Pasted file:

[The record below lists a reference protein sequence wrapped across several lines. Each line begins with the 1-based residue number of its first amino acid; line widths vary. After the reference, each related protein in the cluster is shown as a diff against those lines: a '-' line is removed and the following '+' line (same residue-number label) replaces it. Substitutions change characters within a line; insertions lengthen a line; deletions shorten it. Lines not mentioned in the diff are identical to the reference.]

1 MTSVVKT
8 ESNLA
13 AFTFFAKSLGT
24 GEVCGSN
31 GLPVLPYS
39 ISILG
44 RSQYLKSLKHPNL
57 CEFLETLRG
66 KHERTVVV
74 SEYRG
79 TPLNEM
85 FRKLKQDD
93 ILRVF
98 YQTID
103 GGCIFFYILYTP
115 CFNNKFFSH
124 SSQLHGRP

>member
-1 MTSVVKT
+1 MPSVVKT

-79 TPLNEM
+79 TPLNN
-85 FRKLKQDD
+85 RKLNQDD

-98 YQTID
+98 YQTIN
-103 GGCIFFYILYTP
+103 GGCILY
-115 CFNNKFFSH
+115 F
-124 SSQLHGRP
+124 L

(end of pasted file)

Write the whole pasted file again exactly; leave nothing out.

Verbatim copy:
[The record below lists a reference protein sequence wrapped across several lines. Each line begins with the 1-based residue number of its first amino acid; line widths vary. After the reference, each related protein in the cluster is shown as a diff against those lines: a '-' line is removed and the following '+' line (same residue-number label) replaces it. Substitutions change characters within a line; insertions lengthen a line; deletions shorten it. Lines not mentioned in the diff are identical to the reference.]

1 MTSVVKT
8 ESNLA
13 AFTFFAKSLGT
24 GEVCGSN
31 GLPVLPYS
39 ISILG
44 RSQYLKSLKHPNL
57 CEFLETLRG
66 KHERTVVV
74 SEYRG
79 TPLNEM
85 FRKLKQDD
93 ILRVF
98 YQTID
103 GGCIFFYILYTP
115 CFNNKFFSH
124 SSQLHGRP

>member
-1 MTSVVKT
+1 MPSVVKT

-79 TPLNEM
+79 TPLNN
-85 FRKLKQDD
+85 RKLNQDD

-98 YQTID
+98 YQTIN
-103 GGCIFFYILYTP
+103 GGCILY
-115 CFNNKFFSH
+115 F
-124 SSQLHGRP
+124 L